Digital services tax (DST)
As announced at Budget 2018, a Digital services tax (DST) applies from 1 April 2020 to tackle the tax treatment of digital business.
The DST is a 2% tax on revenues generated from search engines, social media platforms and online marketplaces where those activities are hose activities which are attributable to UK users. There is a £25 million per annum allowance and the DST only applies to groups that generate global yearly revenues of more than £500 million. A tax on revenue can have a higher impact on loss-making and start-up companies but there is a safe harbour provision that exempts loss-makers and reduces the effective rate of tax for business with very low profit margins.
Corporate tax rates
As expected, the Chancellor confirmed that the corporation tax rate will remain at 19% from 1 April 2020. Legislation will also be introduced to maintain this rate from 1 April 2021.
Research & Development
Several announcements were made in relation to the R&D regime:
● From 1 April 2020 the RDEC rate will increase from 12% to 13%
● The PAYE cap on the payable tax credit for the SME R&D scheme will be delayed until April 2021
● There will be a consultation on extending the scope of the R&D scheme to include expenditure on data and cloud computing
VAT AND INDIRECT TAX
VAT on e-publications
It was announced that the zero-rate of VAT which currently applies to physical publications (books, magazines, etc.) is to be extended to include e-publications with effect from 1 December 2020 (before the end of the Brexit implementation period). EU rules were amended in 2018 such that the UK is entitled to extend zero-rating in this way but the announcement was not widely anticipated. The changes come against the backdrop of litigation in the UK as part of which the Upper Tribunal has held that zero-rating can already apply to digital publications such as online newspapers (albeit HMRC has confirmed that it is appealing this decision). The Government has indicated that it will be consulting on the details of the legislation and it will not be included in Finance Bill 2020.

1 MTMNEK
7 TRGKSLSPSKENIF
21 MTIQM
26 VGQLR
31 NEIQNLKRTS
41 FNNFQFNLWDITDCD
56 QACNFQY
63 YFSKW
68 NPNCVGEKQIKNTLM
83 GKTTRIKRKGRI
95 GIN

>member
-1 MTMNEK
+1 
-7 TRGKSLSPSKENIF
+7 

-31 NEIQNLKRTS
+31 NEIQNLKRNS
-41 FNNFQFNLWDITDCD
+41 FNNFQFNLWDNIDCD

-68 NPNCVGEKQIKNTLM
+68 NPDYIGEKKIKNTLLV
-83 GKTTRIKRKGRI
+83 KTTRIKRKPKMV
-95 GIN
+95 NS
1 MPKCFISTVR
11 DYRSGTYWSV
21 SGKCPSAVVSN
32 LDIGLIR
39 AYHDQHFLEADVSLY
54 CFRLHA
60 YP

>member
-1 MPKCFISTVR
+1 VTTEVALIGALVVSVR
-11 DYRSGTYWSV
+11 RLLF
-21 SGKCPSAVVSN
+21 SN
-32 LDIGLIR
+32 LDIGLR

Plastic Packaging Tax
The Government confirmed the introduction of a plastic packaging tax. The idea was posited in Budget 2018 and a consultation took place in 2019. Now paving legislation will be introduced in Finance Bill 2020 and a further consultation on the detailed policy design has been launched. The consultation closes on 20 May 2020.
HMRC automated processes
As already announced, the Government will introduce retrospective legislation to confirm that HMRC can use automated processes to issue taxpayers with notices to file returns and with penalty notices. Notices do not have to be issued by an individual officer. The use of automated processes had been challenged, with varying degrees of success, in a number of tribunal cases.
Protecting taxes in insolvency
It had already been announced that the Government would change the rules for businesses entering insolvency, so that more of the taxes paid in good faith by its employees and customers and temporarily held by the business go to fund public services rather than being distributed to other creditors. This will apply only to taxes collected and held by businesses on behalf of other taxpayers i.e. VAT and amounts deducted under PAYE and the Construction Industry Scheme. The changes had been expected to have effect from 1 April 2020 but will now be delayed until 1 December 2020. They will now be extended to Northern Ireland as well.
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Tagged as: Budget 2020